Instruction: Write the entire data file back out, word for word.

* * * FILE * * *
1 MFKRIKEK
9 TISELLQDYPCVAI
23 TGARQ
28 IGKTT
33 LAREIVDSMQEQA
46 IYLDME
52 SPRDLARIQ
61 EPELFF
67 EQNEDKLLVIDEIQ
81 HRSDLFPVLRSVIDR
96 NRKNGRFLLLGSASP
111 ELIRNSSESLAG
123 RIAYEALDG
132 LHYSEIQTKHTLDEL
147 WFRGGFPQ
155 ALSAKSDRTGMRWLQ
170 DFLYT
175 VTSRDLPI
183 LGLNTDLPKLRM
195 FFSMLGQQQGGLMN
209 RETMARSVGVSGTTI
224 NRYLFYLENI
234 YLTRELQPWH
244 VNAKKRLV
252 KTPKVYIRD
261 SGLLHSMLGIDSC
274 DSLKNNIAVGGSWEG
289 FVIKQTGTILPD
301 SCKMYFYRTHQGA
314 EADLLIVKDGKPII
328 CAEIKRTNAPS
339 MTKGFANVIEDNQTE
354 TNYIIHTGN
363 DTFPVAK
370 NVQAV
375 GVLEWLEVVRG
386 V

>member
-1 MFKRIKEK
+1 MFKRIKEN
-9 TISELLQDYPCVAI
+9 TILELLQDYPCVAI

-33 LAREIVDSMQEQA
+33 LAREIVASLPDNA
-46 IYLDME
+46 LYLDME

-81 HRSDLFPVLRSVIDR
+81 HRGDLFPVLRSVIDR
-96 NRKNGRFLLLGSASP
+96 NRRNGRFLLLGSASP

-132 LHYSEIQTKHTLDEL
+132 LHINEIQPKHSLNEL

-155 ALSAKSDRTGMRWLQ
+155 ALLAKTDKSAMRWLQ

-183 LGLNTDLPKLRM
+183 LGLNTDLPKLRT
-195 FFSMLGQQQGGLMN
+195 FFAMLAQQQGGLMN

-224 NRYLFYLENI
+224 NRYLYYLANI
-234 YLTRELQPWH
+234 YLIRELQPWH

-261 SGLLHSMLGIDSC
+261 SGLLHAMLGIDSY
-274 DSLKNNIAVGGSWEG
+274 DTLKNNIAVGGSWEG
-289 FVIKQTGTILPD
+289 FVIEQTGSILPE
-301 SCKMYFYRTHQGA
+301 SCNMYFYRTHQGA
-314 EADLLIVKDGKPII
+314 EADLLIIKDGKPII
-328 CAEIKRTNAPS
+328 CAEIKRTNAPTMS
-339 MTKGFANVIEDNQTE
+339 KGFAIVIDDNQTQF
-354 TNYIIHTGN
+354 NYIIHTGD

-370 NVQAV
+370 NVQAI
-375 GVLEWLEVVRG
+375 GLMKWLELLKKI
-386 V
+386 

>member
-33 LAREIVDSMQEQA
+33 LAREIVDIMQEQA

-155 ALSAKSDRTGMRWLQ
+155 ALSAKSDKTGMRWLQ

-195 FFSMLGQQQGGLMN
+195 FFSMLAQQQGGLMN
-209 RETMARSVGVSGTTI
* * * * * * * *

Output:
1 MFKRIKEK
9 TISELLQDYPCVAI
23 TGARQ
28 IGKTT
33 LAREIVDSMQEQA
46 IYLDME
52 SPRDLARIQ
61 EPELFF
67 EQNEDKLLVIDEIQ
81 HRSDLFPVLRSVIDR
96 NRKNGRFLLLGSASP
111 ELIRNSSESLAG
123 RIAYEALDG
132 LHYSEIQTKHTLDEL
147 WFRGGFPQ
155 ALSAKSDRTGMRWLQ
170 DFLYT
175 VTSRDLPI
183 LGLNTDLPKLRM
195 FFSMLGQQQGGLMN
209 RETMARSVGVSGTTI
224 NRYLFYLENI
234 YLTRELQPWH
244 VNAKKRLV
252 KTPKVYIRD
261 SGLLHSMLGIDSC
274 DSLKNNIAVGGSWEG
289 FVIKQTGTILPD
301 SCKMYFYRTHQGA
314 EADLLIVKDGKPII
328 CAEIKRTNAPS
339 MTKGFANVIEDNQTE
354 TNYIIHTGN
363 DTFPVAK
370 NVQAV
375 GVLEWLEVVRG
386 V

>member
-1 MFKRIKEK
+1 MFKRIKEN
-9 TISELLQDYPCVAI
+9 TILELLQDYPCVAI

-33 LAREIVDSMQEQA
+33 LAREIVASLPDNA
-46 IYLDME
+46 LYLDME

-81 HRSDLFPVLRSVIDR
+81 HRGDLFPVLRSVIDR
-96 NRKNGRFLLLGSASP
+96 NRRNGRFLLLGSASP

-132 LHYSEIQTKHTLDEL
+132 LHINEIQPKHSLNEL

-155 ALSAKSDRTGMRWLQ
+155 ALLAKTDKSAMRWLQ

-183 LGLNTDLPKLRM
+183 LGLNTDLPKLRT
-195 FFSMLGQQQGGLMN
+195 FFAMLAQQQGGLMN

-224 NRYLFYLENI
+224 NRYLYYLANI
-234 YLTRELQPWH
+234 YLIRELQPWH

-261 SGLLHSMLGIDSC
+261 SGLLHAMLGIDSY
-274 DSLKNNIAVGGSWEG
+274 DTLKNNIAVGGSWEG
-289 FVIKQTGTILPD
+289 FVIEQTGSILPE
-301 SCKMYFYRTHQGA
+301 SCNMYFYRTHQGA
-314 EADLLIVKDGKPII
+314 EADLLIIKDGKPII
-328 CAEIKRTNAPS
+328 CAEIKRTNAPTMS
-339 MTKGFANVIEDNQTE
+339 KGFAIVIDDNQTQF
-354 TNYIIHTGN
+354 NYIIHTGD

-370 NVQAV
+370 NVQAI
-375 GVLEWLEVVRG
+375 GLMKWLELLKKI
-386 V
+386 

>member
-33 LAREIVDSMQEQA
+33 LAREIVDIMQEQA

-155 ALSAKSDRTGMRWLQ
+155 ALSAKSDKTGMRWLQ

-195 FFSMLGQQQGGLMN
+195 FFSMLAQQQGGLMN
-209 RETMARSVGVSGTTI